Academics Arts and Humanities

School of Architecture studio designs emergency shelters

An increasing number of displaced people around the world make providing housing a priority. And this summer, some University students were challenged to create structures for those in need.
Emergency shelter rendering by Bennett Resnick
A rendering of a remote shelter village in Freetown, Sierra Leone. Courtesy of Bennett Resnick

Since the beginning of the 21st century, natural disasters, war, political conflicts, and economic disparities have disrupted communities across the globe. The United Nations Refugee Agency reported “89.3 million people were forcibly displaced” by late 2021 because of “persecution, conflict, violence, human rights violations, or events seriously disturbing public order.” 

This flood of displaced people prompted the creation of a University of Miami School of Architecture Summer Design Studio, which challenged students to create structures for residents in need of emergency deployable shelters. 

The class, taught by School of Architecture lecturer Veruska Vasconez, attracted 13 students. For their project, the students could choose any location in the world as long as the structures would not resemble the traditional tents that are standard in refugee camps, Vasconez noted. 

“So, the idea was to create a space that was similar to a house and that together it would look like a community,” said Vasconez. “The project would look almost like a mini urban design, and they had to choose a location in any part of the world.” 

Entries included projects ranging from communities in Lebanon and Bangladesh to Sierra Leone and Turkey. The class projects were entered in a competition and two winners will be picked by the Portugal-based design firm Go Friday and be announced in late September. The winners will receive monetary awards and a one-week trip to the Go Friday factory in Portugal.   

Some of the challenges faced by the students, according to Vasconez, were to understand the different cultures inherent in their projects, climatic conditions, and how to integrate the locally sourced material to build these communities. 

Bennett Resnick, a fourth year School of Architecture student, chose to create a remote shelter village in Freetown, Sierra Leone, an area of high population density that is susceptible to flooding and high poverty rates. He called his settlement “Fambul.” He chose the location because the area was vulnerable to epidemics and placed his development in a mountain range called Lion Mountains.

“I decided to focus my project on the country of Sierra Leone and decided to design shelters for people who are at risk of disease, taking them away from overcrowded areas and placing them in areas that are more isolated, safer,” he said.

His design features undulating structures built out of bamboo, a readily available material in the area, with areas for sleeping, as well as dining and bathrooms in separate sections.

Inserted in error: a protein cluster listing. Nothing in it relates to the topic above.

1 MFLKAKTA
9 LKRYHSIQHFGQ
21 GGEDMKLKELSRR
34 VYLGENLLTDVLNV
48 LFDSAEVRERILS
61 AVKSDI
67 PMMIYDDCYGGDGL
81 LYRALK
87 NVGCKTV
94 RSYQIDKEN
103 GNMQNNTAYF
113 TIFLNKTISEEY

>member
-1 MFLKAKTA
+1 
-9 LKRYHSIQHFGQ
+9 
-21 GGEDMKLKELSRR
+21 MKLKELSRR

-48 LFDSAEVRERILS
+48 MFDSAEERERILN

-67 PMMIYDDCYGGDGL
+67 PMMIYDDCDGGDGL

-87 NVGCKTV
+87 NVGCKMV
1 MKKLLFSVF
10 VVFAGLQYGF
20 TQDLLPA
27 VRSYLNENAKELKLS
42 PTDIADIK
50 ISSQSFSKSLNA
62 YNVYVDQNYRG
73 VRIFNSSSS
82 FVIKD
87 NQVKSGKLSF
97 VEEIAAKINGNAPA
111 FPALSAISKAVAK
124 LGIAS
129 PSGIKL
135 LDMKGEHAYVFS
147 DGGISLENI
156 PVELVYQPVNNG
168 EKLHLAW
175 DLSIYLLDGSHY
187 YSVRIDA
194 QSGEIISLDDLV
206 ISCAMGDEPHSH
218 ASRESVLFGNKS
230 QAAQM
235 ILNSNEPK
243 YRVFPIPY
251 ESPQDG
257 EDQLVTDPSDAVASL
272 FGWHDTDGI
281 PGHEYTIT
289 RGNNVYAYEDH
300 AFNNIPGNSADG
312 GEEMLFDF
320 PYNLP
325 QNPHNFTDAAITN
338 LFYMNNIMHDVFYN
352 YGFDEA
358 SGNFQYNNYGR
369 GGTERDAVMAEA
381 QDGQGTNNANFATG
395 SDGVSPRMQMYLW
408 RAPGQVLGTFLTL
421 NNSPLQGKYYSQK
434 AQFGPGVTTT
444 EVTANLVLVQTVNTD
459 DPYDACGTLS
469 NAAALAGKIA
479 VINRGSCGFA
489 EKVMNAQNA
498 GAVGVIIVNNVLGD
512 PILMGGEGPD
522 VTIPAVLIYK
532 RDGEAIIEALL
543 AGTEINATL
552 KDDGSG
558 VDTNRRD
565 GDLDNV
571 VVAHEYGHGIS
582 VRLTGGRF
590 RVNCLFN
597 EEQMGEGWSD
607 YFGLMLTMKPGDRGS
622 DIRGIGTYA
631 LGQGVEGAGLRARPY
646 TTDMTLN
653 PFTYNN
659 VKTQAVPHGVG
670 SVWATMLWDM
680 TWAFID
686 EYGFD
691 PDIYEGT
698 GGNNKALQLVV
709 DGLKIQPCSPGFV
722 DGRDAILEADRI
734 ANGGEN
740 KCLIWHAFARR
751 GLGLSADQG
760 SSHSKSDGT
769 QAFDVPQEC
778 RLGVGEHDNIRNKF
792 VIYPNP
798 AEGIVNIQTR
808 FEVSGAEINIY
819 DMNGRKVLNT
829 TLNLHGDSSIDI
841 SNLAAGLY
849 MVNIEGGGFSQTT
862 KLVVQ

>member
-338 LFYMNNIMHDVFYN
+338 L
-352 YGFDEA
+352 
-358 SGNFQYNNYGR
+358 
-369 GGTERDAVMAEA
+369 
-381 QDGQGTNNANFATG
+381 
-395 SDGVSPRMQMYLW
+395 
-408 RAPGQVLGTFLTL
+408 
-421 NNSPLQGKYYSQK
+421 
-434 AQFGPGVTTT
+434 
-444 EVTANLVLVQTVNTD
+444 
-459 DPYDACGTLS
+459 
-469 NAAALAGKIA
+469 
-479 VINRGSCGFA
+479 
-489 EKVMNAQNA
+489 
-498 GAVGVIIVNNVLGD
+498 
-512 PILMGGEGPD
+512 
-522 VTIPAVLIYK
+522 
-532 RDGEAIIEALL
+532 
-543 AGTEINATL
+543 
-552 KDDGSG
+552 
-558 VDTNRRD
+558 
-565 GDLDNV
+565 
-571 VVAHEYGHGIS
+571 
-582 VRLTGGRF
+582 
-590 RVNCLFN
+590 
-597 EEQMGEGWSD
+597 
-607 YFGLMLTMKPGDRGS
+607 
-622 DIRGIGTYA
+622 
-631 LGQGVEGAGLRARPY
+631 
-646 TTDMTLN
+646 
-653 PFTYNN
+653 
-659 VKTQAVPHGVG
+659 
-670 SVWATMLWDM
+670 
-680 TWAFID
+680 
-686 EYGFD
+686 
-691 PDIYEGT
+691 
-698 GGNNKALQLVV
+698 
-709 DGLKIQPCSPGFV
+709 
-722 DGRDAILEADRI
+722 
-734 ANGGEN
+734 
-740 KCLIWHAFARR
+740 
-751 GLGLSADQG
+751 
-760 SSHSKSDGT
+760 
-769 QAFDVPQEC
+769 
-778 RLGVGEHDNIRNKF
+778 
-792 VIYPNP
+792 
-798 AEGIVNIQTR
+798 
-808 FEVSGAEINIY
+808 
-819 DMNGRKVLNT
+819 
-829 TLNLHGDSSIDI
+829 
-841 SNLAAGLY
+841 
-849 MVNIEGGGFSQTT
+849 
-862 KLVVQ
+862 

The units are to be built in clusters that can accommodate individual families or be shared by multiple families. The community can accommodate up to 200 people, he said.

“They can share a kitchen but have their own bathrooms,” he said. “I wanted families to have a shared kitchen so that it can provide social interaction.”

His units also featured a dynamic system of solar panels that can gather power for electricity.

“This area is located in a rainforest, and they get a lot of rain in the summer. So, I raised the structures to protect them from flooding,” he pointed out. “I included a rainwater harvesting system so that some of this rain could be used for crops or flushing the toilet or cooking or showers.”

Rendering by Isabella Adelsohn
Rendering of "Casa Embera" courtesy of Isabella Adelsohn

For Isabella Adelsohn, a fifth-year architecture student, the project had to be one that was meaningful to her. She grew up in Colombia and chose to place her community in the area of Choco, Colombia. On the western side of the country, Choco has a diverse geography, unique ecosystems, and is the poorest district in the country.

Adelsohn picked the area because many of its Indigenous population are victims of the National Liberation Army, or ELN—military guerillas that continue to dominate the region.

The area is still being controlled by guerrillas “and this was the biggest motivator for me, Adelsohn noted. “Recently a group of people were displaced and were forced out of their homes because of the guerrillas.” 

Her community is called “Casa Embera,” named after the Indigenous groups in the region and has units built with wood from the area. The shutters covering the structures are made from native trees like caracole, abarco, and ceiba. Mosquito nets line the shutters, which also can open to provide ventilation.

She fashioned rooms for families to sleep together and hammocks to relax in open decks, as well as separate kitchen areas and rooms for children to study and share time with their caretakers.  

Built at the entrance to the Parque Nacional Natural Utría, which is based in a rainforest, water is readily available for the residents to use.

Vasconez was impressed by the diversity and creativity of many of her students.

“It is remarkable how creative they can be in the short time they had,” she said.